The National Governors Association, AARP, Consumers Union and the Catholic Health Association have said they support covering dual-eligibles' drug costs under Medicare, the Times reports. Florida Gov. Jeb Bush (R), one of 50 governors who signed a letter to Congress supporting Medicare drug coverage for dual-eligibles, said, "These seniors are Medicare beneficiaries first and should be afforded equal access to a new prescription drug benefit." Rep. Bill Thomas (R-Calif.), chair of the conference committee charged with reconciling the House and Senate Medicare bills, said that it would be "fair, equitable and logical" to provide drug benefits to dual-eligibles through Medicare, the Times reports. "They should be treated as seniors first, not as low-income first," Thomas said. Rep. John Dingell (D-Mich.) said the Senate bill's provision regarding dual-eligibles could lead to "a two-tiered, second-rate drug benefit for the lowest-income Medicare beneficiaries." Catholic Health Association executives on Monday met with CMS Administrator Tom Scully to push for Medicare to cover dual-eligibles' drug costs. According to CHA President the Rev. Michael Place, Scully said the cost of such a proposal "could well be a stumbling block" to passage of a Medicare prescription drug benefit (New York Times, 9/24).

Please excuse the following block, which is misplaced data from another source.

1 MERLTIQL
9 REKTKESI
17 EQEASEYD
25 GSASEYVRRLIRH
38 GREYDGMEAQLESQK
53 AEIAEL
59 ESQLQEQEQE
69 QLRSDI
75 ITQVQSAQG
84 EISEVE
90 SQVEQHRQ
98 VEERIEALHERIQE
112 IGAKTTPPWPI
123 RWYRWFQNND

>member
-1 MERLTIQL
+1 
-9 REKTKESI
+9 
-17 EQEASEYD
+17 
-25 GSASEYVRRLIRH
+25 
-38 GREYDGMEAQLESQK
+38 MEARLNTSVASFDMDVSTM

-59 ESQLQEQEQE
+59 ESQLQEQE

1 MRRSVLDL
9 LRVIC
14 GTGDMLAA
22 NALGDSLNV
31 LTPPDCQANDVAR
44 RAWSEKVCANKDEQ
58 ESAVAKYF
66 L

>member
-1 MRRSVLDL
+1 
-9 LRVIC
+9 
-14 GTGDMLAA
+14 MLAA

A Medicare conference committee "subgroup" on Tuesday made some "tentative decisions" about competition among private health plans that would participate in Medicare, CongressDaily/AM reports. The group -- which includes Senate Majority Leader Bill Frist (R-Tenn.); Sens. Max Baucus (D-Mont.), John Breaux (D-La.), Don Nickles (R-Okla.), Orrin Hatch (R-Utah) and Jon Kyl (R-Ariz.); and Reps. Nancy Johnson (R-Conn.) and Billy Tauzin (R-La.) and Thomas -- did not make any final decisions on a provision that would require traditional Medicare to compete with private health plans beginning in 2010. The subgroup is scheduled to meet again Wednesday, CongressDaily/AM reports.